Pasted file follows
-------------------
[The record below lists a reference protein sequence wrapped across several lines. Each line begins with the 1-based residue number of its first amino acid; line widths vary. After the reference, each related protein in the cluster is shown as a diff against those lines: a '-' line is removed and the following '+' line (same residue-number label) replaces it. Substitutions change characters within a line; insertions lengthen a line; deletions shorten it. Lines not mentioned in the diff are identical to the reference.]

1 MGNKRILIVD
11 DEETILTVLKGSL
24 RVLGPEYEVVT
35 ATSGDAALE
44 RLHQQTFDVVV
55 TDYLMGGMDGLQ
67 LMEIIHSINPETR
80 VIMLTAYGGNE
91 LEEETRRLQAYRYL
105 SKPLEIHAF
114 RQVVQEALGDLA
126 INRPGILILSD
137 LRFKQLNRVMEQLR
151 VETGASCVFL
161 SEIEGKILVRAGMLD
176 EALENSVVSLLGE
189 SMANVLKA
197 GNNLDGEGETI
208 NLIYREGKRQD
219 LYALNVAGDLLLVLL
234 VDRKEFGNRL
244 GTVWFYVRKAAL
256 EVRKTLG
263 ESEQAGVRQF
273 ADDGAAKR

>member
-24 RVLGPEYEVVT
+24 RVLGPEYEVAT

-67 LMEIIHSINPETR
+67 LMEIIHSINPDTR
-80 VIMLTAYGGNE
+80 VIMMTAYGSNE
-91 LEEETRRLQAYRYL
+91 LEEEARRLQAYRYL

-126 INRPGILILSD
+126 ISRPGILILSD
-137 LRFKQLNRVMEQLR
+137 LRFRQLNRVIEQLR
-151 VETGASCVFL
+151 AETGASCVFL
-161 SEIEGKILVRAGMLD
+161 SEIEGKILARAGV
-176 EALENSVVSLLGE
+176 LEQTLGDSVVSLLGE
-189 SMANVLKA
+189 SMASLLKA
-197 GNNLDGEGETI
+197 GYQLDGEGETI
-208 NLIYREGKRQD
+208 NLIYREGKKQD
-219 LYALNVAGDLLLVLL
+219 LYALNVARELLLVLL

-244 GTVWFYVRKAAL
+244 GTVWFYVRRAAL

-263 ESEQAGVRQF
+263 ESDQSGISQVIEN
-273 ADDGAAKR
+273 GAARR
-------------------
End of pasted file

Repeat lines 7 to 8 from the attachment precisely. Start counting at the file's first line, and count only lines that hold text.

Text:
55 TDYLMGGMDGLQ
67 LMEIIHSINPETR